Thursday, 3 April 2008

Main Street Blairmore

Wish I had a before photo. For those that remember just 3 and half years ago this photo shows how Crowsnest Pass has changed.
This picture was taken Sunday morning Oct. 7, 2007. I went down town hoping to get a picture of a completely empty street (didn't get it) back dropped by the snow covered hills to the east. Three years previous I would of got the picture I wanted almost any day of the week. Crowsnest Pass has grown in the last three years. People have discovered what locals have always known. Crowsnest Pass is a great place to live and play.

Who are these people? Some are entrepreneurs, young and old looking for a better quality of life while hoping to capitalize on the potential of the Pass. Many are retirees here to spend their free time fishing and enjoying our beautiful outdoors. Some are young miners, here to raise their families while working the mines across the border in BC. Others have bought homes just to enjoy on weekends until they can retire here. Then there is the electronic engineer who moved from Calgary with his wife and two young children. He works for a company headquartered in Munich. The software engineers he collaborates with are in Moscow. Most of his work is done from his home online. Every so often he has to head to his corporate offices or even to Russia. From the Pass his commute is only 2.5 hours longer than it was while he lived in Calgary. There is the newest member of our municipal Culture and Recreation Board a professional employed by the University that moved here with her husband and children. Also the professional couple from Medicine Hat that are here all weekends and other holidays with their young children enjoying our ski hill and other amenities. You will see these welcome additions to Crowsnest Pass, not only enjoying our facilities and outdoors, but also volunteering their time in the kind of social activities that define communities. I could mention many others, including the newly married lawyer and engineer that decided Crowsnest Pass was the right place to start their life together, but the point is made.

These young professionals could well be (and should be) the future of Crowsnest Pass. We should be sparing no expense marketing to this demographic currently coping with a stressful lifestyle in the big city. We can offer the quality of life they are searching for.


  1. Hello Gary,

    As a newbie to the blog world wanting to dive right in, so to speak, I'm choosing this one of yours to do so. Only because it happened to catch my eye. (You have so much on your site worthy of comment, I don't know where to start, but I'm certainly not going back to the beginning. :-)

    So to start. Your comments:

    "These young professionals could well be (and should be) the future of Crowsnest Pass. We should be sparing no expense marketing to this demographic currently coping with a stressful lifestyle in the big city. We can offer the quality of life they are searching for."

    Although, I don't take exception to what you say, and in fact agree with most of what you say, I do have some concerns with how a community made up of these type of people (no disrespect intended) is going to be able to provide the type of volunteer labour this community, so far, has relied on... and is dependent upon.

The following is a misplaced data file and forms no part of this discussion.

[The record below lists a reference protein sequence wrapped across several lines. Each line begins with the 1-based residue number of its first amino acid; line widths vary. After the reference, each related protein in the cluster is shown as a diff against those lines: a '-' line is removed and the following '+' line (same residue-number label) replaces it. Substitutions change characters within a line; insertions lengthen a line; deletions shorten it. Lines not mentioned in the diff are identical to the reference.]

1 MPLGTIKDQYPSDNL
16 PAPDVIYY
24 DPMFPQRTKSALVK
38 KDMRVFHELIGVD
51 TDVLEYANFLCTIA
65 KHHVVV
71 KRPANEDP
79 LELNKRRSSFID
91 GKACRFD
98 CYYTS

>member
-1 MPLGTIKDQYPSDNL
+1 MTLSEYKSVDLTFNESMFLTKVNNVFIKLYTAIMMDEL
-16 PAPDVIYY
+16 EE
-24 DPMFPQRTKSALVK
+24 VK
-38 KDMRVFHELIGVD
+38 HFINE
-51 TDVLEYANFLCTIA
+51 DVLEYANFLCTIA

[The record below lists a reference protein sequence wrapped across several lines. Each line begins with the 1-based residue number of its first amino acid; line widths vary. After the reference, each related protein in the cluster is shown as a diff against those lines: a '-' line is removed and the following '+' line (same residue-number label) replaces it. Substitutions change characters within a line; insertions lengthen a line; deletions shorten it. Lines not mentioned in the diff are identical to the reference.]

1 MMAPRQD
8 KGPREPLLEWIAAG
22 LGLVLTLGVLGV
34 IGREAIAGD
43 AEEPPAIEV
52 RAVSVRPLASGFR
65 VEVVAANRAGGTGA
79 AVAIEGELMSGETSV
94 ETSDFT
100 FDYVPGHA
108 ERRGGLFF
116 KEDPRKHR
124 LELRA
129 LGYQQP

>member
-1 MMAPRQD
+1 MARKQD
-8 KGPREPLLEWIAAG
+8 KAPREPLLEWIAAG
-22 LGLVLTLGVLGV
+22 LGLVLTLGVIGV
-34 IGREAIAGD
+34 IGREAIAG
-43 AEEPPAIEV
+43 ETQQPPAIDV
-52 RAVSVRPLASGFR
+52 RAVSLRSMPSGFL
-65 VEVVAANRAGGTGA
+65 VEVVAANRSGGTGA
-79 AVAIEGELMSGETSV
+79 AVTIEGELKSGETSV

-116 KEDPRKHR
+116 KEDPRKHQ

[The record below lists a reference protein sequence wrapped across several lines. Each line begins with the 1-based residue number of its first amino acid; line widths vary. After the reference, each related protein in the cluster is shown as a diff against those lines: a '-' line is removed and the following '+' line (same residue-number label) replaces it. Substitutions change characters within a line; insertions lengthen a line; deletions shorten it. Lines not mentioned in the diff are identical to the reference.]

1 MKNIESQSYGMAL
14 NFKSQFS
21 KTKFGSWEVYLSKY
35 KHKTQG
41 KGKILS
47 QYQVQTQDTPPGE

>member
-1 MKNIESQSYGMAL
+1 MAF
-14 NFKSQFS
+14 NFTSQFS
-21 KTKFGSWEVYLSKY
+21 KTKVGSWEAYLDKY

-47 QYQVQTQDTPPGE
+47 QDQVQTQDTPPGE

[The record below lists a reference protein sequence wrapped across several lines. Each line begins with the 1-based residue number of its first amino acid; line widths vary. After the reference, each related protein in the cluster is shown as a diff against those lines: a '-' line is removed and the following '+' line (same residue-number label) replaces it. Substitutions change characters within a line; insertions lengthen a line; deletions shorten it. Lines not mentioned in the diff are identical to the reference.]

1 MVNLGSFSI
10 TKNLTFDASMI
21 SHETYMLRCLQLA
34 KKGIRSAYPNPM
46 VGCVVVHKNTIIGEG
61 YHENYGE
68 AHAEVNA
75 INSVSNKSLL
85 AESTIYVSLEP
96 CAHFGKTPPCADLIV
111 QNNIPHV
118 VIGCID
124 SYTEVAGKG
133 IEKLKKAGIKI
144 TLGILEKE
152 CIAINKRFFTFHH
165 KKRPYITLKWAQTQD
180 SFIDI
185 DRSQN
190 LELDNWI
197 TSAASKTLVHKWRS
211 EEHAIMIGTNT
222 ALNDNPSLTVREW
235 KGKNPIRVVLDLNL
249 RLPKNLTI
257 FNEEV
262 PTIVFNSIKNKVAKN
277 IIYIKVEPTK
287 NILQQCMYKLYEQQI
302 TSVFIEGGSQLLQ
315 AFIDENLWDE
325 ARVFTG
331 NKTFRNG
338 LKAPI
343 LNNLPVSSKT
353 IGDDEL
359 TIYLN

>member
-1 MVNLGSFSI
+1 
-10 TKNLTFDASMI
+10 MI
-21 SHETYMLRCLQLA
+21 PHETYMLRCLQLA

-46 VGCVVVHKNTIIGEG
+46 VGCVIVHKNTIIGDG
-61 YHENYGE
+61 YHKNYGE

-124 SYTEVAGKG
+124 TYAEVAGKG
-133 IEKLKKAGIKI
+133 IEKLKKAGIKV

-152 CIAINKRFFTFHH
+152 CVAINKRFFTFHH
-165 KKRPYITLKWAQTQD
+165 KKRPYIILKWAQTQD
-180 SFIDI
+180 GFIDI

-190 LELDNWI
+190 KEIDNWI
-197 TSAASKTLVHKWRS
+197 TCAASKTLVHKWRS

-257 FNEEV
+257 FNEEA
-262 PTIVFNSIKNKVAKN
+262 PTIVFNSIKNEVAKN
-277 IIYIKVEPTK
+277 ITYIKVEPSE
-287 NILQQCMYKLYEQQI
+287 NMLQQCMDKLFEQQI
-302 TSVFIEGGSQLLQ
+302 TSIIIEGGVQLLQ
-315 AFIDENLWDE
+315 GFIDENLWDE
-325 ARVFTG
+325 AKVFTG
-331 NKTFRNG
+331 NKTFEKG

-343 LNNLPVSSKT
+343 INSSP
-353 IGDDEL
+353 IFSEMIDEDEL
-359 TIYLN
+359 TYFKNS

As an example, to make my point. If my memory serves me right, we are paying our 'volunteer' Fire Department(s) approximately $200,000 annually. In comparison, our neighbour Fernie pays their 'paid' Fire Department $2,000,000 annually.

    The above scenario is just one example of many within our community where we are dependent on volunteers. Otherwise, if we land up having to pay for these services, nobody but the professionals would be able to live here, because of high taxes and cost of living.

    What we need is industry that pays better than minimum wage, so that we can attract families who not only want to, but are actually able to, volunteer in our community.

    I believe there is no way of getting around this fact. Otherwise, you risk turning our community into another Canmore, where many long time residents were forced out of their own homes and community.

  2. Thanks John. I am definately not saying that I would object to nor should we stop looking for some type of light industry setting up shop here in the Pass. Nor am I suggesting that we create a weekend community such as Canmore. The suggestion is simply to market toward people that could relocate their families and live in the Pass. Already many people in this demographic is making up a substantial portion of our volunteer base.

    Attempting to force a market rather than capitalize on what we we have is difficult as we have seen for the past 20 years. We all know what happened with Phillips Cable, Strand Industries, and Friendly Fuels when the subsidies ran out or another government offered a better deal (in the case of Phillips). Terry Kenney (to his credit) came the closest to creating a long term stable industry here but when push came to shove the big boys won. Terry also has to take credit for finding Arctic Spas and getting them to relocate here. Are there other niche industries like the hot tub manufacturer that could make it here? Quite possibly and we should not stop looking.

    The guaranteed way to insure the Pass is not affordable for our seniors and people such as you and me is to hinder growth. The only way we can relieve the heavy tax burden from our shoulders is to spread it among a larger population. Yes it would be nice to have a large industrial tax base but we can not afford to wait for it.

  3. i wanna move here soo bad!!